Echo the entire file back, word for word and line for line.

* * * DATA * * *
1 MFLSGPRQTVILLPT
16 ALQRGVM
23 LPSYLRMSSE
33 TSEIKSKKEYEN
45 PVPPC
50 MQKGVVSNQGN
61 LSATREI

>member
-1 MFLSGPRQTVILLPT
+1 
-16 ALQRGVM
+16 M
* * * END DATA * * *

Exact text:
1 MFLSGPRQTVILLPT
16 ALQRGVM
23 LPSYLRMSSE
33 TSEIKSKKEYEN
45 PVPPC
50 MQKGVVSNQGN
61 LSATREI

>member
-1 MFLSGPRQTVILLPT
+1 
-16 ALQRGVM
+16 M